|Publication number||US5385565 A|
|Application number||US 08/148,674|
|Publication date||Jan 31, 1995|
|Filing date||Nov 3, 1993|
|Priority date||Sep 21, 1992|
|Also published as||CA2144535A1, CN1084732A, EP0663809A1, US5281223, WO1994006362A1|
|Publication number||08148674, 148674, US 5385565 A, US 5385565A, US-A-5385565, US5385565 A, US5385565A|
|Inventors||R. Charles Ray|
|Original Assignee||Danek Medical, Inc.|
|Export Citation||BiBTeX, EndNote, RefMan|
|Patent Citations (23), Non-Patent Citations (14), Referenced by (57), Classifications (15), Legal Events (11)|
|External Links: USPTO, USPTO Assignment, Espacenet|
This is a continuation of the prior application Ser. No. 07/949,103 filed Sep. 21, 1992 now U.S. Pat. No. 5,251,223, the benefit of the filing date of which are hereby claimed under 35 U.S.C. §120.
The present invention relates to tools and methods for treating spinal deformities, particularly the spinal condition known as scoliosis.
The normal spine when viewed in an anterior posterior direction is straight. The same spine, when viewed from the lateral view has a series of curvatures. The thoracic curvature has a convexity posteriorly (in the sagittal plane). The lumbar spine has a curvature with the convexity directed anteriorly. Scoliosis, traditionally, has been discussed as a side bending (in the coronal plane) of the normally straight spine when viewed from the anterior-posterior direction. Depending on the etiology, there may be just one primary curve having smaller secondary compensatory curves, or there may be several primary curves. The stiffness of the curve varies between individuals dependent upon the amount of bone deformity and ligamentous contracture that has occurred over a period of time. Harrington's first apparatus for aligning the spine was a straight rod attached at a single site top and bottom. This did an excellent job of straightening the lateral curvature (coronal plane) but ignored the normal sagittal plane curvatures of the spine. This resulted in a worsening of the spinal alignment in the sagittal plane in many cases.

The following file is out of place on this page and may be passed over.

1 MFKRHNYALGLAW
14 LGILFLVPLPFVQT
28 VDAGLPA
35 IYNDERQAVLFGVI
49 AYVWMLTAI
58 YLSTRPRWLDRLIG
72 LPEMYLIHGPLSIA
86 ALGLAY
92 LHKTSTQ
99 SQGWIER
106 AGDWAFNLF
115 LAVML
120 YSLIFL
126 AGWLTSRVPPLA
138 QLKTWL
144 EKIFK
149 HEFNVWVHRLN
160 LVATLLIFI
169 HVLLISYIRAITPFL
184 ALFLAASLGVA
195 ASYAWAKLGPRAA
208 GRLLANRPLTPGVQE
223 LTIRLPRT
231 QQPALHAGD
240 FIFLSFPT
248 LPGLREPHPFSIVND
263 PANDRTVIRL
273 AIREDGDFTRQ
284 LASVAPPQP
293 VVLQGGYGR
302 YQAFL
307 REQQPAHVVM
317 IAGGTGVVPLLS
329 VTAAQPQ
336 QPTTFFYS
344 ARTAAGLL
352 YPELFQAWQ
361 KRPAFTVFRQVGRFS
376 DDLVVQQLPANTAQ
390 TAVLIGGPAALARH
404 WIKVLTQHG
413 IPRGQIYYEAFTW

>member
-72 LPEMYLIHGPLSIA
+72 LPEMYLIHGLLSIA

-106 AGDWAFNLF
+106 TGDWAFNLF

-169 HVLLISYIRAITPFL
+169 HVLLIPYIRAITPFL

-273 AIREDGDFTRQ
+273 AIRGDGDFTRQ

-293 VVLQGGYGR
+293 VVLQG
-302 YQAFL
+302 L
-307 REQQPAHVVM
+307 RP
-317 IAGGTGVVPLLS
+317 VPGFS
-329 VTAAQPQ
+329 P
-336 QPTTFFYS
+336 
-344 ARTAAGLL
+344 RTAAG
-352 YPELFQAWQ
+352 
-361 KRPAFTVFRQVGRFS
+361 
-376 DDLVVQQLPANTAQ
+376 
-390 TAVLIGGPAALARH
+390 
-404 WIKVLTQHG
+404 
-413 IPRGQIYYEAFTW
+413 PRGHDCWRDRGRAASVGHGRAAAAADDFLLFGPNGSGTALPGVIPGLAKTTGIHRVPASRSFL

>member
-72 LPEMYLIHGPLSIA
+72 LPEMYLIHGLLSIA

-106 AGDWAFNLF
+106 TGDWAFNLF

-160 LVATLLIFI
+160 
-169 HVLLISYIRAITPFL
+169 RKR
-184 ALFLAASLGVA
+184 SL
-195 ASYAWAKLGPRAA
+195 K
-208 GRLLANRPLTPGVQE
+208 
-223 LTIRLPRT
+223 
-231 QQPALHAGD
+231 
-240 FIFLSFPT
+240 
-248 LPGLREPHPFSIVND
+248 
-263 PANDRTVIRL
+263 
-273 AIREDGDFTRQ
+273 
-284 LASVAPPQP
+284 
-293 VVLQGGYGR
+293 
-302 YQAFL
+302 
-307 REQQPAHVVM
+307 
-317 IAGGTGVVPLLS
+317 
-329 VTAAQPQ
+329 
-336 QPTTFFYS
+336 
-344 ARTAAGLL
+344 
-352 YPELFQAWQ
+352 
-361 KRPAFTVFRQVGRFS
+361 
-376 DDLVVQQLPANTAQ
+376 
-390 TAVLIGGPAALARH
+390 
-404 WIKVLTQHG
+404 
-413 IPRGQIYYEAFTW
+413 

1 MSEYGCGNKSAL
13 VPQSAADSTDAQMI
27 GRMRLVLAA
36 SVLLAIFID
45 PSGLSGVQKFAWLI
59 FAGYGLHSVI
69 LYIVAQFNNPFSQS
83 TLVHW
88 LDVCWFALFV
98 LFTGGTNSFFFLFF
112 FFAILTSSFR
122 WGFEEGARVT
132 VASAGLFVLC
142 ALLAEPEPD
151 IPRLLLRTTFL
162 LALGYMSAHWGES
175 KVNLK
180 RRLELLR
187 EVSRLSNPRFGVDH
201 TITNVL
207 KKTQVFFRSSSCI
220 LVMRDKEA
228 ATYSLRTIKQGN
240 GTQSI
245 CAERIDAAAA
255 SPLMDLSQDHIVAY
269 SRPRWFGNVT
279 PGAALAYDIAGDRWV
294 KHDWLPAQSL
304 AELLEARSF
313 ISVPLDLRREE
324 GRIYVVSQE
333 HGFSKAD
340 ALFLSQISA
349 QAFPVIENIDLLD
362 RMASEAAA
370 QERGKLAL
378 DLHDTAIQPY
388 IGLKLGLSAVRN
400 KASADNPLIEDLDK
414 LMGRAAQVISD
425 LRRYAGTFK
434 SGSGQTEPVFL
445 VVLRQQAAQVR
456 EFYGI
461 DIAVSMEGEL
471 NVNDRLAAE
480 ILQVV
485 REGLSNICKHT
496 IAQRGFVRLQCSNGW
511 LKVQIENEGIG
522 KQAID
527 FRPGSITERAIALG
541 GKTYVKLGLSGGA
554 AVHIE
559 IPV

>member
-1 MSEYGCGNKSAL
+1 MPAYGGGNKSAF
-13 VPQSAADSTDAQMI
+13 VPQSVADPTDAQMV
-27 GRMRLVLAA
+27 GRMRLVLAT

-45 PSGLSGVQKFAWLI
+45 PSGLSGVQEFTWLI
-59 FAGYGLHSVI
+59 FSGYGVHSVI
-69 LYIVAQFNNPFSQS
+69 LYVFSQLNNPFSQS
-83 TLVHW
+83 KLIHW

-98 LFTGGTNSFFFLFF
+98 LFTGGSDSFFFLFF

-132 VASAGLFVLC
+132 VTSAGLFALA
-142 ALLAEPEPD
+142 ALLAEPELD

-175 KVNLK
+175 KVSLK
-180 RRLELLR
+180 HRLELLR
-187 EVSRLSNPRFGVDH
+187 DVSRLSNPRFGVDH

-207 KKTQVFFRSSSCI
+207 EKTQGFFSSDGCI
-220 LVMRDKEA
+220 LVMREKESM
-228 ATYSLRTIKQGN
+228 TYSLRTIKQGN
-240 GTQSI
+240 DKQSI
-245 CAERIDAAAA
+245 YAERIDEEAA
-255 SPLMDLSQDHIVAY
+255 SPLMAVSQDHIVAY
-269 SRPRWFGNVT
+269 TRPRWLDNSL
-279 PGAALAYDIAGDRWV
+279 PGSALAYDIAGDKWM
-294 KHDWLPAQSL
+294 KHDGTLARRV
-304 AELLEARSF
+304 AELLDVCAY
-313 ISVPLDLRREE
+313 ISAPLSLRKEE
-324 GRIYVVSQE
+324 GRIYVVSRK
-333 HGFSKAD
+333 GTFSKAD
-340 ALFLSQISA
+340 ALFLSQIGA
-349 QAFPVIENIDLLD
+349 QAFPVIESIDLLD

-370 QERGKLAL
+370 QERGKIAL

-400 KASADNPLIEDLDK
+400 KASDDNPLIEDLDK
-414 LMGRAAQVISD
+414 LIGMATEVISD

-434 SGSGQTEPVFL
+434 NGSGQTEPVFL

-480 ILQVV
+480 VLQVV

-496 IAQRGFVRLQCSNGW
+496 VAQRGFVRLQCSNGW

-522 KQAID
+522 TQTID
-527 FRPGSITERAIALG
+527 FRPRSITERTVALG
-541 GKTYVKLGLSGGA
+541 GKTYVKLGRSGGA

Scoliosis now is fully appreciated to be a deformity of the spine in three planes. This deformity results in the appearance of (1) a lateral bend on the anterior posterior view, (2) a loss of the normal convexity posterior curvature of the thoracic area or a straightening of the spine on the lateral view and (3) a rotational deformity of the apical vertebra, wherein the transverse process of the apical vertebra on the convex side rotates posteriorly and the transverse process of the apical vertebra on the concave side rotates anteriorly.